I was really excited to go see Matteo Bittanti because I had heard of him before, and had been a fan of Game Scenes for a while. Matteo is a man that takes the same pass time (video games) that I have and turns it into his passion and career in life! He is a creator and finder of video game art from all over the world!
Matteo Bittanti originally from Milan, Italy starts off his lecture by saying he has one goal in life, and that is too “procrastinate professionally.” If you ask me that is one of the greatest statements I have ever heard!
Matteo takes elements from videogames and creates them into art. He doesn’t just take from video games, he also places art into video games. Something really funny that Bittanti talked about was how during the Obama campaign, Obama was trying to reach the younger crowds (video gamers), to go out and vote. To accomplish this Obama’s people placed campaign ads in popular video games. Bittani, being the quick thinker that he is, creates spoof images of Obama ads in other video games. Needless to say Obama’s campaign team wasn’t too happy about it.
Bittanti takes video game art in Game Scenes to open our eyes to the world of games around us, and inspire everyone’s stereotype of a lazy video game player to become artists themselves. He is trying to show the world that there is a lot more to video games than what meets the eye. For example he showed us this game video that he made for his friend that killed himself by jumping off of a building. He created it to try to get a point of view of what his friend was thinking before he jumped. That project in itself was very profound as a piece of art, but all created with a video game.
So kids the moral of the story is get off your asses set the book down and play a video game because you never know what will come out of it.
Well to start off Paho Mann was the first artist lecture I had ever been too, so I really didn’t know what to expect. Mann has lived out most of his life in New Mexico, and that is where his art took off. He has gotten fine arts degrees from fine colleges like the University of New Mexico and Arizona State University. As of now he is working in a university located in Dallas, Texas.
Mann has a very special classification of work. It is photographic classification and realization. With more of his recent projects he wants to inform his audience about the consumption problem that the world, but mostly, the United States has in our daily lives.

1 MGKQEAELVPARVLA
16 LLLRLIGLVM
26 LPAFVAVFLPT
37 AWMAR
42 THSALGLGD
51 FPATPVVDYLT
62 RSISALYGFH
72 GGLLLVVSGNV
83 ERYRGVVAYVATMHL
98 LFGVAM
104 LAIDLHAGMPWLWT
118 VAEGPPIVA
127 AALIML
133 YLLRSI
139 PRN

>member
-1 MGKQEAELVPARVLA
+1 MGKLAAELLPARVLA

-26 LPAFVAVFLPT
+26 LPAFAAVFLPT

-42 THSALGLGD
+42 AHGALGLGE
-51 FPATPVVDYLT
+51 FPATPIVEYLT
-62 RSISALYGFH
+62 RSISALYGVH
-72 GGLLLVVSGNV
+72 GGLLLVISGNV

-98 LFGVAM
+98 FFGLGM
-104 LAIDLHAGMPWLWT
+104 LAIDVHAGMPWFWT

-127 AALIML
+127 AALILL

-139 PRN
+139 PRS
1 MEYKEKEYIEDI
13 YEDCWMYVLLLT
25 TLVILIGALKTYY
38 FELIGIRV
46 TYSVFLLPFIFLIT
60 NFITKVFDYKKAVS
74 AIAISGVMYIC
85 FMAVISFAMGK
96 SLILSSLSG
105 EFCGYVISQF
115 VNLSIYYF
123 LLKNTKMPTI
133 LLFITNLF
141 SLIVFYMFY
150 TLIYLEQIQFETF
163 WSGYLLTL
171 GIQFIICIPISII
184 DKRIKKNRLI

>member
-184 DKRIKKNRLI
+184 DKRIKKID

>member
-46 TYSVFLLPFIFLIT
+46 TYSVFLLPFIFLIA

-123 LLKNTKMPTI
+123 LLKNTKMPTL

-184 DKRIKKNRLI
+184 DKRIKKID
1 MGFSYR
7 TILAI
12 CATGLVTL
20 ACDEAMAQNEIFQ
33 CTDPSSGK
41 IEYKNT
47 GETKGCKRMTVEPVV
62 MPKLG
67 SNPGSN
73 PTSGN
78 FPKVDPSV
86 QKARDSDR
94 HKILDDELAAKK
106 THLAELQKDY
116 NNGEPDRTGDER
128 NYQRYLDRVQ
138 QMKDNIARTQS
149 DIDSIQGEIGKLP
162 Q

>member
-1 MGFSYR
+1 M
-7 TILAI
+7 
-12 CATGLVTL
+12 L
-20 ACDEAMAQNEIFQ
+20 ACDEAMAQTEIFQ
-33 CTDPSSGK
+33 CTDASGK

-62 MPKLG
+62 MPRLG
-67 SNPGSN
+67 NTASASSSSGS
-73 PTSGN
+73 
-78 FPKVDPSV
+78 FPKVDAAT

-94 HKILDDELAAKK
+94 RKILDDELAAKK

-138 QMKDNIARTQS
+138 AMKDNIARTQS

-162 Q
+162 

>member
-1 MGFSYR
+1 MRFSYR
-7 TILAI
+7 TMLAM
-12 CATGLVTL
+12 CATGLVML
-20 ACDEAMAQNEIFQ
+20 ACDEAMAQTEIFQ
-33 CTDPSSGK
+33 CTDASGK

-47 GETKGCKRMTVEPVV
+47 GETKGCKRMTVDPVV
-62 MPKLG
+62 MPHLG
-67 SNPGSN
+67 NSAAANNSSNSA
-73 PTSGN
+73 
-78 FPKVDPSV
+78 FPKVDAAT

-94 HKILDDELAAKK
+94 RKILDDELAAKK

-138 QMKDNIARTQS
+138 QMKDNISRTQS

To accomplish this he started off with taking pictures of medicine cabinets. He wanted to try and find out facts about the person depending on what he photographed in their medicine cabinet. What he came to discover was that most medicine cabinets don’t have very interesting secretive items in them. So after thinking it over he decided to do the same kind of project, but this time instead of medicine cabinets he would photograph junk drawers. No matter where you are you can always tell the kind and or type of person just by looking and studying their junk drawer. At least that is what Mann claimed while describing his project. After all of his classification pictures of drawers and cabinets he came to the conclusion that most of these were similar, as in they had similar items in them, rather than different.
The next brilliant thing he started to classify was every item he owns. He photographed every single item he owned, down to the change in his pocket, and categorized them by size, material, color, shape, etc…. He then took it a step farther and placed them into a live internet database were people could interact with his art and project by selecting what category they wanted to see.
Then to top off his presentation he talked about his most proud accomplishment. The city of Phoenix, Arizona actually gave him a grant to bring together the same techniques from his other projects to classify and categorize the trash that came into the city dump. He accomplished this in a project called “Sort.” It is now part of an ever growing live internet database to educate people about waste and consumption.
Thank you Paho Mann for exceeding my expectations of this artist lecture.